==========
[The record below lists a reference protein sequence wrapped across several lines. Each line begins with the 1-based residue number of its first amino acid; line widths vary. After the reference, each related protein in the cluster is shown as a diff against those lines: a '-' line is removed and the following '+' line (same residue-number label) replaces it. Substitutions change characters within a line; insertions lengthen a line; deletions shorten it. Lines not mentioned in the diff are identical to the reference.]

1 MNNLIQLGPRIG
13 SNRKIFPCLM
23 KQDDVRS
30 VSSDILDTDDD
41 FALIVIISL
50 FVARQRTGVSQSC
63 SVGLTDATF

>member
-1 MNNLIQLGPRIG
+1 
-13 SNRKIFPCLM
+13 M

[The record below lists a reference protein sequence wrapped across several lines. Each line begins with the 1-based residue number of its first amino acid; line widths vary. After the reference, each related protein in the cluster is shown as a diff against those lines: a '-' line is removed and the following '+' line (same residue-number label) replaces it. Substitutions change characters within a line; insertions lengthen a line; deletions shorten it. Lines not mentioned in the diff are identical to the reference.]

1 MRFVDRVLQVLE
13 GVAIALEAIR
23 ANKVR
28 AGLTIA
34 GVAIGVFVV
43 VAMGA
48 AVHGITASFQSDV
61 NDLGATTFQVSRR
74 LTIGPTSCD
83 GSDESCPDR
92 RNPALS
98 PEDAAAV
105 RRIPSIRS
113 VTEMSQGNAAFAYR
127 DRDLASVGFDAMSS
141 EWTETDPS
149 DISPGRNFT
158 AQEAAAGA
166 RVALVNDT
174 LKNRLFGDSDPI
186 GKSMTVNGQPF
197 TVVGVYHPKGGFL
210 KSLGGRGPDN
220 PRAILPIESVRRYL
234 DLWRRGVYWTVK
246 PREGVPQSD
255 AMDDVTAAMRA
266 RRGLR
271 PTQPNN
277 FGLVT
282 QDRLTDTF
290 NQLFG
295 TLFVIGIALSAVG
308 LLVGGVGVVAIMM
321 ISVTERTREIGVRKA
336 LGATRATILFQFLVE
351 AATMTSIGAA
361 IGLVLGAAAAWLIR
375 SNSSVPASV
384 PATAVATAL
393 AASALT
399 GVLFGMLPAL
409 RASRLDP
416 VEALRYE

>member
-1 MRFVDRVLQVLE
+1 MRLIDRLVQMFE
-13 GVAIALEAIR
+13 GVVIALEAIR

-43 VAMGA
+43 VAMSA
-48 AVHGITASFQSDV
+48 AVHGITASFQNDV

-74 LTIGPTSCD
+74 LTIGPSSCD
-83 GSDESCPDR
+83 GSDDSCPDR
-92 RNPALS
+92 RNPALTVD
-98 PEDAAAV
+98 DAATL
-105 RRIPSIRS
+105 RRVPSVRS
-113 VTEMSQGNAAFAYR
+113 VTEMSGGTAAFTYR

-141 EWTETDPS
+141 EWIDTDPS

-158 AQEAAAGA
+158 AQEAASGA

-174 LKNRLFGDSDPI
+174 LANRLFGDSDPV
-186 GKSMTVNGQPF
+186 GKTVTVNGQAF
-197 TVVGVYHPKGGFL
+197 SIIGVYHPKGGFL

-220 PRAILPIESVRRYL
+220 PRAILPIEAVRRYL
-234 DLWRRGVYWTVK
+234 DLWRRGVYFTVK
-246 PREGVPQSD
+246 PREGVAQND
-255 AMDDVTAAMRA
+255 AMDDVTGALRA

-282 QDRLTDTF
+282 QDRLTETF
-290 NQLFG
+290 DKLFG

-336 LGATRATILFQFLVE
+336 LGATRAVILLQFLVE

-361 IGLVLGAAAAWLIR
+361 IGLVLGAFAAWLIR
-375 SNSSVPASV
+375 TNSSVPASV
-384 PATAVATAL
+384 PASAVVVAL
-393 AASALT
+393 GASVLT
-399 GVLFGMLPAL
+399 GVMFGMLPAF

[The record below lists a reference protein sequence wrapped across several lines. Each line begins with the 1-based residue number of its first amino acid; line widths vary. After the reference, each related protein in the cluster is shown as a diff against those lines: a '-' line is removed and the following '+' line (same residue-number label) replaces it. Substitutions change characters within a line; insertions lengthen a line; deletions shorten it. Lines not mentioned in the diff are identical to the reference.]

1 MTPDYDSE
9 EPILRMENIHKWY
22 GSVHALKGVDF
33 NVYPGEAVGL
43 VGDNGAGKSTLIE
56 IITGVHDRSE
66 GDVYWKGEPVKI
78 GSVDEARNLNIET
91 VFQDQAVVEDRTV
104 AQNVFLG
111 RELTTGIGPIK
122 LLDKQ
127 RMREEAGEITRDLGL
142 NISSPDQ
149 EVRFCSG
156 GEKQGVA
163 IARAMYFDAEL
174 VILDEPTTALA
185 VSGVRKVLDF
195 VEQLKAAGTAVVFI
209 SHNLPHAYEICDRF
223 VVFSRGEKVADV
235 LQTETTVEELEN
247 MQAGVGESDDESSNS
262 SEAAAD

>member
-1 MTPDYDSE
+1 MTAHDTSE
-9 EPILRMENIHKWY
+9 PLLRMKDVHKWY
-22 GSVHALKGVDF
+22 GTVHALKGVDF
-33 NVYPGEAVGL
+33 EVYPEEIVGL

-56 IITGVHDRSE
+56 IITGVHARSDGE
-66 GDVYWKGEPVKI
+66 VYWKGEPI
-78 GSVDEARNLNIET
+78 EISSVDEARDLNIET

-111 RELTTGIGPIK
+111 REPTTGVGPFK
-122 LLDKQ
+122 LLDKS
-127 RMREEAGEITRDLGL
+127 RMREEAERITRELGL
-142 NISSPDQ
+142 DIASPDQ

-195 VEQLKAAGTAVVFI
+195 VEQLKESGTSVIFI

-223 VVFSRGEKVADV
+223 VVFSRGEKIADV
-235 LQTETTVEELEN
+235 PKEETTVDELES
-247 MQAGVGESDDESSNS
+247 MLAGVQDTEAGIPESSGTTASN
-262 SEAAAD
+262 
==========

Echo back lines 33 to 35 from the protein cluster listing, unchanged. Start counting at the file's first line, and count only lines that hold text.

166 RVALVNDT
174 LKNRLFGDSDPI
186 GKSMTVNGQPF